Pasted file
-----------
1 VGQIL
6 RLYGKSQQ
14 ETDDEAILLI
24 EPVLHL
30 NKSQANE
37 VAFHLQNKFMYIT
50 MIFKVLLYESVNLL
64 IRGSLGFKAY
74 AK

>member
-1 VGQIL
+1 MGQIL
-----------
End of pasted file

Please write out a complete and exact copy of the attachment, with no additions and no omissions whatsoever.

1 VGQIL
6 RLYGKSQQ
14 ETDDEAILLI
24 EPVLHL
30 NKSQANE
37 VAFHLQNKFMYIT
50 MIFKVLLYESVNLL
64 IRGSLGFKAY
74 AK

>member
-1 VGQIL
+1 MGQIL